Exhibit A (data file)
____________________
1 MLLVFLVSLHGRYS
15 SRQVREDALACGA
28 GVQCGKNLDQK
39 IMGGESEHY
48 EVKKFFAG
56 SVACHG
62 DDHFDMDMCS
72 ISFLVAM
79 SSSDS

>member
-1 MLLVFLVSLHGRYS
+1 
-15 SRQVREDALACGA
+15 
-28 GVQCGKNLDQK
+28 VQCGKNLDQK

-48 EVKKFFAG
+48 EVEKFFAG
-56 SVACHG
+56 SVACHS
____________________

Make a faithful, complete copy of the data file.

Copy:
1 MLLVFLVSLHGRYS
15 SRQVREDALACGA
28 GVQCGKNLDQK
39 IMGGESEHY
48 EVKKFFAG
56 SVACHG
62 DDHFDMDMCS
72 ISFLVAM
79 SSSDS

>member
-1 MLLVFLVSLHGRYS
+1 
-15 SRQVREDALACGA
+15 
-28 GVQCGKNLDQK
+28 VQCGKNLDQK

-48 EVKKFFAG
+48 EVEKFFAG
-56 SVACHG
+56 SVACHS